Replacement value refers to how much it would cost to replace the equipment. It doesn't take depreciation into account with equipment values, but instead looks at what it would cost to replace the machine's capability. Though that sounds great, you'll pay a higher premium for replacement value in insurance situations. Why? When equipment appraisals are performed, the insurance company knows what the equipment value itself is and wants to pursue a claim based on that machinery valuation. But if you take good care of your machinery, it can be difficult to find similar equipment. Therefore, the insurance company wants a higher premium, because you're replacing a piece of equipment with a lower machine appraisal with one that would have a higher machinery valuation.

Actual Cash Value 

Actual cash value can save you a lot of money on insurance premiums, especially if your equipment is fairly average, easy to come by and won't be hard to replace by purchasing additional used equipment. Because actual cash value deducts depreciation, your insurance company isn't as worried about paying out more than the original equipment valuation, so they can offer a lower premium. Though a few courts have translated actual cash value to represent fair market value, the most common legal interpretation is replacement value minus depreciation. If you're not expecting to take a loss and think it will be relatively easy to replace your equipment, having actual cash value will help you with that process.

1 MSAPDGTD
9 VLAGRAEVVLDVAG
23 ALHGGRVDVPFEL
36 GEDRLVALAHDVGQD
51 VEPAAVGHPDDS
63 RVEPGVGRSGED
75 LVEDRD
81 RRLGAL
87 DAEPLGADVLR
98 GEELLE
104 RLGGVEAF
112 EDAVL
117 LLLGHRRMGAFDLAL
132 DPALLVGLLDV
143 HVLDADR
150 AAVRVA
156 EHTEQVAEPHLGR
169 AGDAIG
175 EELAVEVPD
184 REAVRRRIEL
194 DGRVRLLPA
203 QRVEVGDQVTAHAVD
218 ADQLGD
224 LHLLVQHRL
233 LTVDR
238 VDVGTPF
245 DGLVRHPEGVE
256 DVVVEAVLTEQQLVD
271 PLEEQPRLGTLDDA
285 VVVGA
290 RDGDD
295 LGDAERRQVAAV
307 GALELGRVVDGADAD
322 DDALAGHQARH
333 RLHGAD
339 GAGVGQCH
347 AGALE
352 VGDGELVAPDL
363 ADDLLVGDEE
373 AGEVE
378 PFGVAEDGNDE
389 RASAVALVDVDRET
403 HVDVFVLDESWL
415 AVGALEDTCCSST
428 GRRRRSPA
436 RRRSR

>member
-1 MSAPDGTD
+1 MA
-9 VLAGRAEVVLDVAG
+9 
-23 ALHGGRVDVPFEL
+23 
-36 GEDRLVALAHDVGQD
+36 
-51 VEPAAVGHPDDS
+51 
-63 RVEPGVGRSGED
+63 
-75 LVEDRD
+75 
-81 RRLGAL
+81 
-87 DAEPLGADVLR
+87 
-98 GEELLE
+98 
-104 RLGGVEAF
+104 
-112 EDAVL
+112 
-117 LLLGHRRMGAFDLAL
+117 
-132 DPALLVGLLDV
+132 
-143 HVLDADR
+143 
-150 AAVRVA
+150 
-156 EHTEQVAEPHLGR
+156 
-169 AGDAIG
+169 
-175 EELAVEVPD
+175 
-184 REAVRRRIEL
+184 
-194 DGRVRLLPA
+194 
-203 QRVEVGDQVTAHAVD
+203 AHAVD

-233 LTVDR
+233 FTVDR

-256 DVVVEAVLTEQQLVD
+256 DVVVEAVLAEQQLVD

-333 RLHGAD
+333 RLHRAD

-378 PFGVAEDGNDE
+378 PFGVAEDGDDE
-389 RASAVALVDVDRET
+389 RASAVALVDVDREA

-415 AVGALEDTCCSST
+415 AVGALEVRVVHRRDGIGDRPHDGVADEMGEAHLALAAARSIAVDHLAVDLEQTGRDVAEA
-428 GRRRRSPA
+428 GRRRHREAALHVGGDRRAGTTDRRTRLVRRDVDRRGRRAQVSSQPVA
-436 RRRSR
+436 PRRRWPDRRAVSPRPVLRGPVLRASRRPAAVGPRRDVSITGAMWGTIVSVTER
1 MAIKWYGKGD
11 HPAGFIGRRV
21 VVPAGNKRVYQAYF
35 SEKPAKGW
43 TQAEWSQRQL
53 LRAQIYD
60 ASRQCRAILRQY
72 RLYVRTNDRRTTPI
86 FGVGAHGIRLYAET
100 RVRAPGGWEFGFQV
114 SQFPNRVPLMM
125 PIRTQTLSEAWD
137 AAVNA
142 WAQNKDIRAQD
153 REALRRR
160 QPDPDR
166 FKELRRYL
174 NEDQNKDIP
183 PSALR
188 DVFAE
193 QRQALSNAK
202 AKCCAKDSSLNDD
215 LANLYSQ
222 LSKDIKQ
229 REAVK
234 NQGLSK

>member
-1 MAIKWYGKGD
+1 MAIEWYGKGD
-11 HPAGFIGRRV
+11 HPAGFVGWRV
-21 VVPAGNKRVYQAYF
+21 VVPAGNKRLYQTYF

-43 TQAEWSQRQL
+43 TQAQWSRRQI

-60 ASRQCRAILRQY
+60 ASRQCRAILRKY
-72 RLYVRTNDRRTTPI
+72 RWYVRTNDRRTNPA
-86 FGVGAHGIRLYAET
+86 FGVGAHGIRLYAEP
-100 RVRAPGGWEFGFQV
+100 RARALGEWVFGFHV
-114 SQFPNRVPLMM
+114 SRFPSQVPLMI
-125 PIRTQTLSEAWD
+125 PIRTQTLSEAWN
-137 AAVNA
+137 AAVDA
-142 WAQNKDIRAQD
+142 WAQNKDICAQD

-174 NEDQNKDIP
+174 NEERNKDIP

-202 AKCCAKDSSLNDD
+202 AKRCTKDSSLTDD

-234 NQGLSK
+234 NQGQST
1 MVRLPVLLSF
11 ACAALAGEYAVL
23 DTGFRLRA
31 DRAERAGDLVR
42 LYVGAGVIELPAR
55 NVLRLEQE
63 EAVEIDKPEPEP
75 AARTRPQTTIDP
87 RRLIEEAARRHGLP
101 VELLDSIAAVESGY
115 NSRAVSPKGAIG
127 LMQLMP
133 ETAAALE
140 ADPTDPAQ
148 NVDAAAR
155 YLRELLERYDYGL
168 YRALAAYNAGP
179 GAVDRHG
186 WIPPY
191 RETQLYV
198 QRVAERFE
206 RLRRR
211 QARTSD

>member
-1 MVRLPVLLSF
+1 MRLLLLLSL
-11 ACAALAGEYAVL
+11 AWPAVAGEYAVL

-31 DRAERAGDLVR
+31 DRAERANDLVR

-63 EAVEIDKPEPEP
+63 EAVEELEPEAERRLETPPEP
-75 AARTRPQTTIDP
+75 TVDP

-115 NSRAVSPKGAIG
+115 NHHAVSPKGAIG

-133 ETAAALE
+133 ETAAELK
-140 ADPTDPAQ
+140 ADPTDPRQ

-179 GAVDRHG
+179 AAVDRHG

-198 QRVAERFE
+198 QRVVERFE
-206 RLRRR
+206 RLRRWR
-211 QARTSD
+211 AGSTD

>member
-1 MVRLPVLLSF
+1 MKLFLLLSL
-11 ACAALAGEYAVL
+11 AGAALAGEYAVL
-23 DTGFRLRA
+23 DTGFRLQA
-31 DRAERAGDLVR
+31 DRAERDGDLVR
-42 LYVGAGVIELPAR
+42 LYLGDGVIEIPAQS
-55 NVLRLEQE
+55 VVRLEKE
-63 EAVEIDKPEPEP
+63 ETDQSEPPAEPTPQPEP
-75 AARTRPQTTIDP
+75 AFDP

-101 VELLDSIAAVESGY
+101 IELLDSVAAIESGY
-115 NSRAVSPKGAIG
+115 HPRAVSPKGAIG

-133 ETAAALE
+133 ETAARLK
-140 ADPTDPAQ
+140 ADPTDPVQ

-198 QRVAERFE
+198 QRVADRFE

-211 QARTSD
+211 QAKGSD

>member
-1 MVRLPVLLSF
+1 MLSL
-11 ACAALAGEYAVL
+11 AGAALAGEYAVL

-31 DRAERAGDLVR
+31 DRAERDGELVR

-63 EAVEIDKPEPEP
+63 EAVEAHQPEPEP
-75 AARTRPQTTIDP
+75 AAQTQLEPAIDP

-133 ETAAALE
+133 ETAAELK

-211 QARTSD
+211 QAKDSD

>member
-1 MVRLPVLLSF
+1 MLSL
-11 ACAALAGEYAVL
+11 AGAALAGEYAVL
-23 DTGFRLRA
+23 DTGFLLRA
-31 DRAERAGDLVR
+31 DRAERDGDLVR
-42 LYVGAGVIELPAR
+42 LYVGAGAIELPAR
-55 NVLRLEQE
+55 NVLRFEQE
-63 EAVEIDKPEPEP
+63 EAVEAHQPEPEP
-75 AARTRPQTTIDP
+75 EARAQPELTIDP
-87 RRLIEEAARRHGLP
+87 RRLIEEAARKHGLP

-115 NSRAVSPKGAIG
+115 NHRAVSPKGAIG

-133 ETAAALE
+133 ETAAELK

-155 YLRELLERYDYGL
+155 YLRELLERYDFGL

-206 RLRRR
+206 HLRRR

To get the best possible result from your machine valuation, it's important to work with a reputable appraisal service specializing in machinery and equipment appraisal that can provide you with highly trained equipment appraisers. By finding out the proper value of your machinery, you don't need to worry about problems with the insurance company, because a valuation performed using the Uniform Standards of Professional Appraisal Practice by a machine appraiser certified through the American Society of Appraisers provides legal documentation to your claim for the value of the machinery or equipment that has been lost.

Tags: Equipment Appraisal, Insurance Loss, actual cash value